Wily 'Coyote' Laughs at the INS

By Mark Shaffer
Volume 4, Number 4 (Summer 1994)
Issue theme: "The U.S. Congress and U.S. population growth"

Although he has been deported three times for smuggling illegal immigrants into Arizona, Carlos Humberto Samayoa Lopez has scant respect for law officers.

Those who know him say Samayoa likes to belt down a few cold ones, talk about the stupidity of U.S. immigration officials, then brag about how he tears up all his traffic tickets.

That's hardly the worst of the problems presented by Samayoa, 42, a Guatemalan coyote - slang for a smuggler of illegal immigrants. His activities over the past decade illustrate the frustration that mires the Immigration and Naturalization Service.

INS investigators often complain that a 'revolving door' of justice provides little incentive for going after coyotes. There is ample blame to spread the courts, which must follow flawed immigration laws; the Border Patrol, which can't keep smugglers out; and the INS, which lacks the manpower to act effectively.

Consider Samayoa.

Since 1983, according to the INS and Guatemalans living in the Valley [Phoenix and environs], Samayoa has smuggled about 2,500 illegals to the Valley from his coffee-growing village of San Francisco Zapotitlan. His reward? About $3 million.

'He's got five large, brick houses in Guatemala,' said Juan, a Phoenix resident who grew up with Samayoa and was smuggled here by him, and who did not want his last name used. 'One of the houses he has in San Francisco is two stories with marble columns in the front.'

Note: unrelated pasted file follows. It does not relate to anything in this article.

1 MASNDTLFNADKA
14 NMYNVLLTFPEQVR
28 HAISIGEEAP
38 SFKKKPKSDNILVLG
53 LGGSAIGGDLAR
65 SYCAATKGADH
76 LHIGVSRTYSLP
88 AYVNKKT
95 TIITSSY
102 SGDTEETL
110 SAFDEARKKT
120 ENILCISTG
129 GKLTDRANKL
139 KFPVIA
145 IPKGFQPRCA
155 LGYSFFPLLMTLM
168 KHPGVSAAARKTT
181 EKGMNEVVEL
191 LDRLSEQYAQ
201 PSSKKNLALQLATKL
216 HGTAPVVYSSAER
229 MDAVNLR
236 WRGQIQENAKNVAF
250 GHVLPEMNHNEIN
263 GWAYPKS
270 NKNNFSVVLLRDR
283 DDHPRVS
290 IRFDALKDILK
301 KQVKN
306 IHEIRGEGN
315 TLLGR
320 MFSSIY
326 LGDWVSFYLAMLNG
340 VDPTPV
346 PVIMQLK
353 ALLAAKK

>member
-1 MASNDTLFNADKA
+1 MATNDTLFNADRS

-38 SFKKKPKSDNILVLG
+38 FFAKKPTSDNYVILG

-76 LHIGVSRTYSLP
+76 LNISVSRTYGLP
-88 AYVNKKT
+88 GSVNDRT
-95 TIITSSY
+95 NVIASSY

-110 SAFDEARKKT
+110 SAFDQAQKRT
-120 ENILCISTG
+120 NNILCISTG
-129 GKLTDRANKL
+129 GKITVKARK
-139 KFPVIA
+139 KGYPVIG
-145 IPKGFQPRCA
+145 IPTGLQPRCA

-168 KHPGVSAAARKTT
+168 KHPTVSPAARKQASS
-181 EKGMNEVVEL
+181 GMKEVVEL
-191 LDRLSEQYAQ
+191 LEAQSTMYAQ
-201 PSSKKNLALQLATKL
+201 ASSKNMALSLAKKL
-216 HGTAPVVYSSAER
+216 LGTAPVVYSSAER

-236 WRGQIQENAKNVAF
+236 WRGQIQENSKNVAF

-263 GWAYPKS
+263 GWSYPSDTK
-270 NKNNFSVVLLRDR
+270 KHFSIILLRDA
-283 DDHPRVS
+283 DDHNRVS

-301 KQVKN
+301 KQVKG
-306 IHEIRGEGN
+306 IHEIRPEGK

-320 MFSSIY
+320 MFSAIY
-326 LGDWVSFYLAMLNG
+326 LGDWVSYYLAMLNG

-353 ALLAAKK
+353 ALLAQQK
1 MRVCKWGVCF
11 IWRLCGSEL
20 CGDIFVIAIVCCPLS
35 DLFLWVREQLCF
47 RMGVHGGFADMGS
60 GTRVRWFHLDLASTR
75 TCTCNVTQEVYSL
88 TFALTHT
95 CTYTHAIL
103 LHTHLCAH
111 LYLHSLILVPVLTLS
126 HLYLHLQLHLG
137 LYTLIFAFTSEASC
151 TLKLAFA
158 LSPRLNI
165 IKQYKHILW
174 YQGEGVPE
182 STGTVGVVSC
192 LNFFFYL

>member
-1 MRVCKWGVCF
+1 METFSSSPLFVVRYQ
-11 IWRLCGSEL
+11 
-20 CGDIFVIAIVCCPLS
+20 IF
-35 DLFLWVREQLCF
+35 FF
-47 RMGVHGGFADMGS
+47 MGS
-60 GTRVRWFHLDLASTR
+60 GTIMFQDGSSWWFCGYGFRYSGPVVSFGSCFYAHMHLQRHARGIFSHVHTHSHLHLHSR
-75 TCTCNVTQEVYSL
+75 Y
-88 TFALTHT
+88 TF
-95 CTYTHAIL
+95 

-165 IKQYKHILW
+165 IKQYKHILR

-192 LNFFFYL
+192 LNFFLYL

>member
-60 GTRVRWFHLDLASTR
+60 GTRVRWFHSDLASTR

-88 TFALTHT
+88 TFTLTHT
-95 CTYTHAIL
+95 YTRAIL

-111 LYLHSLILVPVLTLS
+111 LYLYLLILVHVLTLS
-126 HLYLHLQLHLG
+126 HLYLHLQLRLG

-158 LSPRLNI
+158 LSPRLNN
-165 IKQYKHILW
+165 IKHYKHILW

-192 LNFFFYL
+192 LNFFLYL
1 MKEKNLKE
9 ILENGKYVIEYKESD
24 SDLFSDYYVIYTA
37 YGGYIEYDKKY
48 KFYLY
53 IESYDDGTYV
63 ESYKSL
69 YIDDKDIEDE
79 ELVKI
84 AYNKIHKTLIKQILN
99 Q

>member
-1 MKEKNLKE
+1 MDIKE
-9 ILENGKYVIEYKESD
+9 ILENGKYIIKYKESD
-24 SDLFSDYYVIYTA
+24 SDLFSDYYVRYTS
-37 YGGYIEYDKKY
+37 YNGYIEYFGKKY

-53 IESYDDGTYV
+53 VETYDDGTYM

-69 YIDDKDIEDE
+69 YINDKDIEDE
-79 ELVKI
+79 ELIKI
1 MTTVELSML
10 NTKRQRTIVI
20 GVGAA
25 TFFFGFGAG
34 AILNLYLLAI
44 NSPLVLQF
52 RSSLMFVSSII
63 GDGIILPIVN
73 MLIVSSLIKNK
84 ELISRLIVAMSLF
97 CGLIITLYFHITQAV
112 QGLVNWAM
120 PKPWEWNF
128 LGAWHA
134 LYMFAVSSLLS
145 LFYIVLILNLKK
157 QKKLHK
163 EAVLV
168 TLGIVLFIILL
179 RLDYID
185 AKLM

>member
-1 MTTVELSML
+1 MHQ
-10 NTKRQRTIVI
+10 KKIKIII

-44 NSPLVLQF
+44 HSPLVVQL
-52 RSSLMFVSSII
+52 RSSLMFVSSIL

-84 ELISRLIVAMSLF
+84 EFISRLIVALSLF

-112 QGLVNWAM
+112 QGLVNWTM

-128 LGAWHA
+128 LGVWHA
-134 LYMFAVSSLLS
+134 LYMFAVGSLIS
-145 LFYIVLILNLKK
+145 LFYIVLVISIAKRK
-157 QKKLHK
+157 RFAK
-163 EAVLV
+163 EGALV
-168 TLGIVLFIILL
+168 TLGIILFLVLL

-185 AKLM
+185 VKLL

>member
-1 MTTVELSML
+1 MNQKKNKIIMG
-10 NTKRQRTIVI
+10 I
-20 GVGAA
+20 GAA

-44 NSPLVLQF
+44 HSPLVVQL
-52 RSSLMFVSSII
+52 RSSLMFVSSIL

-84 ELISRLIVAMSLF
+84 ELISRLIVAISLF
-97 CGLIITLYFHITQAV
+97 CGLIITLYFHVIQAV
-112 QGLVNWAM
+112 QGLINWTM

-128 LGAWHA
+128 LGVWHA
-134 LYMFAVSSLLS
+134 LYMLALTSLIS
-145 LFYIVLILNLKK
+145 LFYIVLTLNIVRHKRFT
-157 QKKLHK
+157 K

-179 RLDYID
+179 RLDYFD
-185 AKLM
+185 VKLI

To make the five-day journey from Guatemala to Phoenix, Juan said, Samayoa pays off two sets of Mexican customs officials, one at the Guatemalan-Mexican border and the second at a checkpoint south of Nogales. After crossing the border through holes in the fence at Nogales, Arizona, Samayoa moves the group north on Interstate 19 at a time when the Border Patrol does not staff a checkpoint north of Nogales. According to INS records, a special operation, code-named Guatemala Express, was set up to nab Samayoa. Three times he has been arrested and deported. Samayoa was arrested in May 1991 on Interstate 10 near Tonopah and charged with transporting seven illegal immigrants. He pleaded guilty and was deported October 23, 1991. Two months later, Samayoa was back in Phoenix with another load of illegals. Arrested on a charge of illegal entry after deportation, he again was deported.

In August 1993, he was deported a third time after being arrested on the same charge.

But Samayoa keeps on trucking, bringing about 20 illegals on a 2,500-mile journey every two or three weeks. About half the Guatemalans remain in the Valley, Juan said, with the rest heading on to California.

The INS says Samayoa's son and nephew help him drive the 12 vehicles he owns and stores at various addresses in the United States and Guatemala. A niece operates 'drop houses' in Phoenix for the immigrants he smuggles, and a friend provides them with fake documents so they can obtain welfare and health care.

The INS says Samayoa has been accused in Mexico of sexually assaulting women while en route to Arizona and of robbing others of their jewelry.

Guatemalan national police records show that in 1988, Samayoa was imprisoned seven months after he stole a pickup. Nine years earlier, he had been convicted of wounding a security guard with a firearm after the guard tried to take a friend of Samayoa's into custody.

In Arizona, authorities know of at least eight active cases in which Samayoa has been cited for driving on a suspended license. And that's not counting the various aliases he has used.

'This guy is a nightmare,' one INS investigator said, 'and we never seem to make any progress against him.'